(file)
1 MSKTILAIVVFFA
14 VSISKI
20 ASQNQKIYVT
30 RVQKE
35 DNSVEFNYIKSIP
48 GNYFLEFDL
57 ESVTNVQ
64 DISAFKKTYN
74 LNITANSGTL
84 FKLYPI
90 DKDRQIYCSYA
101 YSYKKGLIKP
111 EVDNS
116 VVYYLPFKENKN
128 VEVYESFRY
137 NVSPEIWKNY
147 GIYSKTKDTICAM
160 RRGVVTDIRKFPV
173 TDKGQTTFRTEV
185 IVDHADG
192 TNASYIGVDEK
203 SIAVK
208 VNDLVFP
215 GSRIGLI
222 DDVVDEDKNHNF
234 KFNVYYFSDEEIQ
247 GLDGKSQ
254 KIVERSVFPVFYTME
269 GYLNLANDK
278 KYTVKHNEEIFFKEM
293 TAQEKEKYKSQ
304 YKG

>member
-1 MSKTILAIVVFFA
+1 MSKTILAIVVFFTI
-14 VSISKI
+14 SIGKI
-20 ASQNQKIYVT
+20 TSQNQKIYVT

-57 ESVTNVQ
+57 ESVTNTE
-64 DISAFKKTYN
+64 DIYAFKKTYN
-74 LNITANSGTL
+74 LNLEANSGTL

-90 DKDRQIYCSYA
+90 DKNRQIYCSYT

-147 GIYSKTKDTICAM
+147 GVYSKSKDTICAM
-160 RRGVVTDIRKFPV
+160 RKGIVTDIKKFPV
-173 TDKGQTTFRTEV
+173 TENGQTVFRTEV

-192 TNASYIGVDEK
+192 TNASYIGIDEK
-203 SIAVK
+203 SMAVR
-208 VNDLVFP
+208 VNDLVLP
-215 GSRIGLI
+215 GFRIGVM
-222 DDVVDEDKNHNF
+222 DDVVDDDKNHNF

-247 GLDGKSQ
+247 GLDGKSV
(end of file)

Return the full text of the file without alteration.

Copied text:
1 MSKTILAIVVFFA
14 VSISKI
20 ASQNQKIYVT
30 RVQKE
35 DNSVEFNYIKSIP
48 GNYFLEFDL
57 ESVTNVQ
64 DISAFKKTYN
74 LNITANSGTL
84 FKLYPI
90 DKDRQIYCSYA
101 YSYKKGLIKP
111 EVDNS
116 VVYYLPFKENKN
128 VEVYESFRY
137 NVSPEIWKNY
147 GIYSKTKDTICAM
160 RRGVVTDIRKFPV
173 TDKGQTTFRTEV
185 IVDHADG
192 TNASYIGVDEK
203 SIAVK
208 VNDLVFP
215 GSRIGLI
222 DDVVDEDKNHNF
234 KFNVYYFSDEEIQ
247 GLDGKSQ
254 KIVERSVFPVFYTME
269 GYLNLANDK
278 KYTVKHNEEIFFKEM
293 TAQEKEKYKSQ
304 YKG

>member
-1 MSKTILAIVVFFA
+1 MSKTILAIVVFFTI
-14 VSISKI
+14 SIGKI
-20 ASQNQKIYVT
+20 TSQNQKIYVT

-57 ESVTNVQ
+57 ESVTNTE
-64 DISAFKKTYN
+64 DIYAFKKTYN
-74 LNITANSGTL
+74 LNLEANSGTL

-90 DKDRQIYCSYA
+90 DKNRQIYCSYT

-147 GIYSKTKDTICAM
+147 GVYSKSKDTICAM
-160 RRGVVTDIRKFPV
+160 RKGIVTDIKKFPV
-173 TDKGQTTFRTEV
+173 TENGQTVFRTEV

-192 TNASYIGVDEK
+192 TNASYIGIDEK
-203 SIAVK
+203 SMAVR
-208 VNDLVFP
+208 VNDLVLP
-215 GSRIGLI
+215 GFRIGVM
-222 DDVVDEDKNHNF
+222 DDVVDDDKNHNF

-247 GLDGKSQ
+247 GLDGKSV